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With only a little water to form a very stiff mud, a large Lump is roughly moulded into the shape

of a huge elongated egg. The usual size is anything between 12 to 18-inches, (30 to 40 cm) long and about 6 inches (15 cm) in diameter. A row of these cobs of mud are laid neatly side by side, preferably somewhat pressed together. Then another row of cobs is laid on top. When three or four courses have been laid, one above the other, the sides are smoothened over so that the holes and cracks disappear.

This technique has been used all over the world since memorial times Adobes are made of thick malleable mud, often added with straw. After being cast they are left to dry under sun. They are traditionally either hand shaped or shaped in parallel piped wooden moulds. Adobe production has been industrialised in Western USA. Several states in USA have codified adobe making and its construction.

Wattle and daub method is an old and common method of building mud structures. There bamboo and cane frame structure support the roof. Mud is plastered over this mesh of bamboo cane and straws.

After being excavated, the soil is thoroughly sieved, to break the lumps and make it lighter. Big rocks should be removed but some stones could be kept. This method has developed from the cob wall so as to standardize or regularize the thickness of the wall. It is also an attempt to increase the strength of the wall by ramming it. Two parallel planks are held firmly apart by metal rods and clips or bolts, or by small crosspieces of wood. Stiff mud is thrown in between these two planks and rammed down with either a wooden or metal ramrod.

This chapter mainly tells about the problems associated with earth construction and is divided into four parts according to the various stages of a building process: 1. Designing 2. Construction 3. Maintenance 4. Demolition/reuse Now, there are innovations, detailing and some necessary precautions that can overcome those problems, limitations and make earth construction as a viable system for building.


When building with earth, one should pay a lot of attention of the management of resources and raw materials. Top soil should be scraped away, so as to be re-used for agriculture or gardens. Sieve the soil preferably in the quarry: the waste soil can be re-used on the spot to finalize the landscaping. One should always plan how the excavation would be used afterward. Design the quarry (area and depth) according to the future use of the hole. various possibilities for the use of quarries: as water harvesting ponds, waste water treatment ponds, pools, basement floors or shallow Biological wastewater treatment depressions which are used for landscape design,, etc . Various stages of making blocks from raw materials Sieving Measuring Dry mixing Humid mixing Moulding Initial curing First stacking Final curing Final stacking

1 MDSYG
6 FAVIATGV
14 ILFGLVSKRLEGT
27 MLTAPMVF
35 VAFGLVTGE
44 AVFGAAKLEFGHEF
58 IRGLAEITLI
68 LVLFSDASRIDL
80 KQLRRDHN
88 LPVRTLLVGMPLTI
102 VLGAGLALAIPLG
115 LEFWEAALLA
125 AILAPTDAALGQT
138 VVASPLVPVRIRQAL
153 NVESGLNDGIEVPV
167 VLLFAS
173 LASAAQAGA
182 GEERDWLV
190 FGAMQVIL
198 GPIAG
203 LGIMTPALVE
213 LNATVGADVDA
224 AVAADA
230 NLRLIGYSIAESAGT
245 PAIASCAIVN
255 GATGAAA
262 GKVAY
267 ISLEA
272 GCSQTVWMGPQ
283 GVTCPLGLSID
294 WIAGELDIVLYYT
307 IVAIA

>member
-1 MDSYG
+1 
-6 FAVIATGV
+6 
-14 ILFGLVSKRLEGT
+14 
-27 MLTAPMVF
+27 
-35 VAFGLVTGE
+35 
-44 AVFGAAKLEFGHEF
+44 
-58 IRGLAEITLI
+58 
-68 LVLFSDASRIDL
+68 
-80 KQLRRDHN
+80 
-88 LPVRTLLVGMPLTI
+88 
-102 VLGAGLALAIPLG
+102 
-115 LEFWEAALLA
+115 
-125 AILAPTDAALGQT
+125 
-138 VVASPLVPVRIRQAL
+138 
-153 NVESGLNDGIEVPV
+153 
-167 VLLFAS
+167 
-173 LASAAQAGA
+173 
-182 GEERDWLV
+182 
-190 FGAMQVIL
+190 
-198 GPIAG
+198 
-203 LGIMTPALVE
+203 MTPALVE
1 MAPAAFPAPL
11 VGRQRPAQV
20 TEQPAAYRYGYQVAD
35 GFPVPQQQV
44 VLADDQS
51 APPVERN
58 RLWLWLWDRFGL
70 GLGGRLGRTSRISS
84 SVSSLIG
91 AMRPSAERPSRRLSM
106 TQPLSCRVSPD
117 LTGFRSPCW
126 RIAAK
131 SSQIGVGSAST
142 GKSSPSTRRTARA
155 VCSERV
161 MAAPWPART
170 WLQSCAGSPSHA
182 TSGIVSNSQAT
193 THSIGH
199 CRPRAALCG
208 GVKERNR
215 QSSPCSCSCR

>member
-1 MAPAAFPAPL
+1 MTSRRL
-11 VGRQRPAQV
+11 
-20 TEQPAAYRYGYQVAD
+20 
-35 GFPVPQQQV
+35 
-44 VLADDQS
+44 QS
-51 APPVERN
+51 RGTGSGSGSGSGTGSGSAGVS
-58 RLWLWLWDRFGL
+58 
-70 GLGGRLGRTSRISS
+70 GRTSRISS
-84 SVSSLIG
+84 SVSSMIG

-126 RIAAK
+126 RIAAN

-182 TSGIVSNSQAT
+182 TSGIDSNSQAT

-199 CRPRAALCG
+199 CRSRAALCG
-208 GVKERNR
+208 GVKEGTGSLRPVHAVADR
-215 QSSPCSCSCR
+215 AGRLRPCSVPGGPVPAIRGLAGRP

The roof frame must be built strong enough to support the weight. The best earth tiles are made with stabilized soil Also, wooden strips or metal rods (called stringers) must be placed in the roof at close enough intervals so that each tile rests on two stringers, either directly or indirectly. Tiles are often made with a lip or groove near the upper edge so that they will be positioned securely on the stringers. Earth tile have also been used for roofs. They can be pressed in a block making machine by using fillers.

There is an alternative where pivoted windows are used where there is no need of wooden frames and so the windows are directly attached by pivots to the two sides of the walls.

Rammed earth houses can be built in one of three basic ways. Individual, rammed earth bricks can be formed and used with standard building techniques; in fact, such bricks may be used to form the floors in a rammed earth house built with other techniques. Oxide flooring is used nowadays by which various colored flooring can be produced from earth techniques. Rammed earth flooring with covering of wooden blocks and strips are also a good solution to achieve flat floors from earth.

CSEB walls and the introduction of stabilized walls for rammed earth has given more easy ways of making large openings of various shapes and sizes.

The joint of the wall with the plinth has to be carefully designed so that the rainwater can flow down unhindered without entering the joint between wall and plinth.

One method of preventing rain from coming into contact with a loam wall is to provide it with a roof overhang. A sufficiently high plinth (30 to 50 em) can protect from splashing rain. Solutions Band C may be acceptable in areas with little rain. Solution D is common, whereas E and F show perfect designs for combating this problem.

Loam elements which act as infill between floor joints also provide sound and thermal insulation. In Hungary in 1987, Gernot Minke developed load-bearing infill elements with cement-stabilised lightweight loam. various designs for load-bearing floor panels were developed at that time.

As loam plaster is susceptible to mechanical impact, corners should preferably be covered by wooden profiles, baked bricks or similar lippings.